I mean it's more of a trick of just knowing some songs that have similar tempos or good transitions but I really don't know how to mix with any software or any programs very well.

I would really like to do that more but so far I feel like I'm just out playing music. When I used to work for these big club DJs my thought was, I'll make a DJ pseudonym for myself when I feel like I'm good like that. But otherwise I'm just going to be Kate, because I can't be like, "I'm a DJ with a DJ name," and then I'm really just playing music. [Laughs]

If you could have a DJ name do you know what it would be?

I've thought about that. Luckily I have a fun show name. I thought that it could be DJ K-Woo, except to me it induces thoughts or visions of something that I might not want. It's just more of a nickname that I've had in the past with some family and some friends. But other than that I don't really know. I should say that I'm up for suggestions for something in the future. 2012. [Laughs]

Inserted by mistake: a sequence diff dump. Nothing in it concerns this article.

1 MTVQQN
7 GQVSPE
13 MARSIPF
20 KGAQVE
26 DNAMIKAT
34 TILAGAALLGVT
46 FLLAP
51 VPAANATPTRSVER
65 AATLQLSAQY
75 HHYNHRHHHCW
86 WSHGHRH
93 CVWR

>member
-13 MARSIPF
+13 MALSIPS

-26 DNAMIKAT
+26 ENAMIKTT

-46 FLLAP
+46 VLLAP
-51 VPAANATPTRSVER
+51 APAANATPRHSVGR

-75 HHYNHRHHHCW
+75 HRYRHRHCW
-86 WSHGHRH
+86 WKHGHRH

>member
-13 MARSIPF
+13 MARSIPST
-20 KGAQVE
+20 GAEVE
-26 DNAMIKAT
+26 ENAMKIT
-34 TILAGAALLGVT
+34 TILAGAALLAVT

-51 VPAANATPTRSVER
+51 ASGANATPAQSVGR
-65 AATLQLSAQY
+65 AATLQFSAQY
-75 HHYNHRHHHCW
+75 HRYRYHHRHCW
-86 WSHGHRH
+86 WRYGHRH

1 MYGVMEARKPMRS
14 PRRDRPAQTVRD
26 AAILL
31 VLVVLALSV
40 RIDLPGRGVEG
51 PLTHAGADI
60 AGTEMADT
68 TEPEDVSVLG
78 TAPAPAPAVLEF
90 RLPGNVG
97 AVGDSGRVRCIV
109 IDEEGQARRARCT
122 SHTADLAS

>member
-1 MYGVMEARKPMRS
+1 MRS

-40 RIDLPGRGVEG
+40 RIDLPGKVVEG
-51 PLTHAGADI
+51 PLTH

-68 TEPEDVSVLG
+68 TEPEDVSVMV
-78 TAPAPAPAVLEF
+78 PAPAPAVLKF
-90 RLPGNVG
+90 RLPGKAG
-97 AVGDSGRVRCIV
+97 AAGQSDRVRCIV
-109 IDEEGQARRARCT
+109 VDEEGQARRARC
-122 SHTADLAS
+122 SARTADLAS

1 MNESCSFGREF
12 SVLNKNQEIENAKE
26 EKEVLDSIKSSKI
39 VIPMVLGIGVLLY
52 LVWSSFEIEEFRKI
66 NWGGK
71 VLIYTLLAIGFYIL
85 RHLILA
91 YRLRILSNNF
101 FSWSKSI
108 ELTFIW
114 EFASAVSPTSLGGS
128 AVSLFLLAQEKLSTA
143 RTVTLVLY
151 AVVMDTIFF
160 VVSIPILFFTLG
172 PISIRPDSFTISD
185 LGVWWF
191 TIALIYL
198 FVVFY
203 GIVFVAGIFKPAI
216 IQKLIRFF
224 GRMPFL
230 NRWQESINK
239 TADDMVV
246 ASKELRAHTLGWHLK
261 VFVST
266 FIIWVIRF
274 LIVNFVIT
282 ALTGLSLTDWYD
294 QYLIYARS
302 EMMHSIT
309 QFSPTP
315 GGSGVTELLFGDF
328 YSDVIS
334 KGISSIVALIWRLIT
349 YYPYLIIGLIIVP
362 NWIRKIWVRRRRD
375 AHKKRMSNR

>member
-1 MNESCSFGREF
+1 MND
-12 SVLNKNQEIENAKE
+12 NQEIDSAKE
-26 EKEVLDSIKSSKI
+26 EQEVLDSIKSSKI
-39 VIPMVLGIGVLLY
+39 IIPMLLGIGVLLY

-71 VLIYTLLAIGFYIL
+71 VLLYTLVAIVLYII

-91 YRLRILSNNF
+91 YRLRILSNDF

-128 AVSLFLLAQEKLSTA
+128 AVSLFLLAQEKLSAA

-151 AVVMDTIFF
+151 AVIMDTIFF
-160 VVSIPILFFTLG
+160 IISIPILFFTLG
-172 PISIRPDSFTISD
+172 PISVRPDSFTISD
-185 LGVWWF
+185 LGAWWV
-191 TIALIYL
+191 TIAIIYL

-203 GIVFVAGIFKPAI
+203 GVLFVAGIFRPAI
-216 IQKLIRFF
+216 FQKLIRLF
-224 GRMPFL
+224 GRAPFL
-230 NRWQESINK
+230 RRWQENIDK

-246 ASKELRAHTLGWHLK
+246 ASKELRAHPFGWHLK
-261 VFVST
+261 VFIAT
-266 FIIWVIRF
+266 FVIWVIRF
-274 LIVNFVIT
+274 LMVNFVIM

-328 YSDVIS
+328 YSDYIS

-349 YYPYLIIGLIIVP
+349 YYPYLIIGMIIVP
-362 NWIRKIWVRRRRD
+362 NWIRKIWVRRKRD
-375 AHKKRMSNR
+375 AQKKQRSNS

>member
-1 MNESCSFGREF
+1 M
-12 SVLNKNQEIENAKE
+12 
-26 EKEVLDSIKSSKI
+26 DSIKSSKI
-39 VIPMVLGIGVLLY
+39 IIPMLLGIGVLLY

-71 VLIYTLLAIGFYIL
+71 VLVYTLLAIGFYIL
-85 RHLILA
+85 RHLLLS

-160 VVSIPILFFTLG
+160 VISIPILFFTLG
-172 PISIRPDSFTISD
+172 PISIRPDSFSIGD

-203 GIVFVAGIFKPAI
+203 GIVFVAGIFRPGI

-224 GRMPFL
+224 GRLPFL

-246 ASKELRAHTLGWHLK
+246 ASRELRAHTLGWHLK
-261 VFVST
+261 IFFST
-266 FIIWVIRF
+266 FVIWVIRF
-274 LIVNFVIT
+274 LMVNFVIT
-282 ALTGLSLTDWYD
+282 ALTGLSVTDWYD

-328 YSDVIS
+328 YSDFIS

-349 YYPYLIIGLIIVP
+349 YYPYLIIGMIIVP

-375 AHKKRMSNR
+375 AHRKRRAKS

Who in the St. Louis area is your favorite true local DJ?

I've really enjoyed some of Jay Fay's DJ sets. I just like DJs that aren't going to play stuff where I know every song. And he does a good job with that. And Johnny Orr, who has the Love Mix show here on KDHX, is a wonderful, awesome DJ. He does beat match for his show, it's like a continuous mix. It's so good. So he's great.

There are some crews of people that are doing fun parties, like DJ Coreography and Billy Brown and another girl, DJ Super Conductor.

Where would you say is the best place to hear local DJs or visiting DJs? The best clubs and venues in this area?